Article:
Sept. 5 (Bloomberg) -- Apple Inc., which is planning to unveil new iPhones in less than a week, is dispatching a team to investigate claims of unsafe labor practices at a Catcher Technology Co. factory in China that makes aluminum enclosures for iPads and MacBooks.
A report by China Labor Watch and Green America found that Tainan, Taiwan-based Catcher Technology had 22 labor violations. They documented forced, unpaid overtime and improper handling of hazardous materials at a factory in Suqian in eastern China, where about 20,000 workers produce metal casings for Apple and other electronics companies. The investigation was conducted in August.
“The investigation of Catcher Technology raises serious concerns around working conditions in Apple’s second-tier supplier factories,” Todd Larsen, corporate responsibility director for Green America, said in a statement yesterday.
Apple designs its products at its headquarters in Cupertino, California, and uses a global network of suppliers and contract manufacturers to build them, including new iPhones that are due to be unveiled on Sept. 9. Apple’s suppliers have faced accusations of mistreating laborers in the past, and the iPhone maker has sought to fix any transgressions.
“We are deeply concerned about the claims made by China Labor Watch, and we take the report very seriously,” Catcher’s Chief Financial Officer James Wu said in an e-mailed response today. “We are committed to following Apple’s supplier code of conduct and will investigate thoroughly.”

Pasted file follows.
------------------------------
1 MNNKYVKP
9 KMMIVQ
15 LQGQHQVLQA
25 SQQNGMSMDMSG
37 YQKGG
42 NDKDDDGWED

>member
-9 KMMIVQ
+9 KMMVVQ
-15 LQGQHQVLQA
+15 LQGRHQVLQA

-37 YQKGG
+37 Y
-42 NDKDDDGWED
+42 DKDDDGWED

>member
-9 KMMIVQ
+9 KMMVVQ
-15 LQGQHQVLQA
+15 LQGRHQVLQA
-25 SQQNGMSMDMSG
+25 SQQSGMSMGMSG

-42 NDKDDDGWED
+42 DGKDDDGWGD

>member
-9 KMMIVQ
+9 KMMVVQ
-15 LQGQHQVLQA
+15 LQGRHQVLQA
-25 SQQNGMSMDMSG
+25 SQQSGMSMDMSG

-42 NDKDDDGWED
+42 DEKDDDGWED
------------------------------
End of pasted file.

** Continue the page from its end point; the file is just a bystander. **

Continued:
Apple had already been working with Catcher to address concerns following routine inspections, according to Chris Gaither, a spokesman for Apple. Apple conducted a quarterly fire inspection last week and Catcher made same-day fixes to address a number of issues, he said. An annual audit in May also uncovered “some concrete areas for improvement,” and Apple worked with the supplier to develop a corrective action plan, Gaither said.
“We had scheduled a follow-up visit next month to review their progress, but have dispatched a team there immediately to investigate this report,” Gaither said in an e-mailed statement. “Apple is committed to ensuring safe and fair working conditions for everyone in our supply chain.”
Shares of Catcher declined 1.5 percent to close at NT$303.50 today in Taipei, while the benchmark Taiex index lost 0.2 percent.
“From the angle of human rights, we agree with China Labor Watch that manufacturing factories in China have rooms to improve, including Catcher,” Birdy Lu, a Taipei-based analyst at Deutsche Bank AG wrote in a note today. “From the business fundamental view, this is a non event. This is just one of another regular report from CLW that is pinpointing Apple supply chain.”
Apple, which tracks weekly hours of more than 1 million workers, said that through August, Catcher had averaged 95 percent compliance with the company’s 60-hour workweek limit.
Apple’s planned product introduction this month is in keeping with a strategy of releasing new iPhone models in September, kicking off a broader reboot of its lineup in time for the holiday shopping season. The company is set to introduce two new iPhone models: one with a 4.7-inch screen, and another with a 5.5-inch display, as well as a new wearable device, which would be the company’s first new product category since the iPad’s debut in 2010, people with knowledge of the matter have said. Apple is also due to unveil a new mobile-payments system, the people said.
--With assistance from Tim Culpan and Adela Lin in Taipei.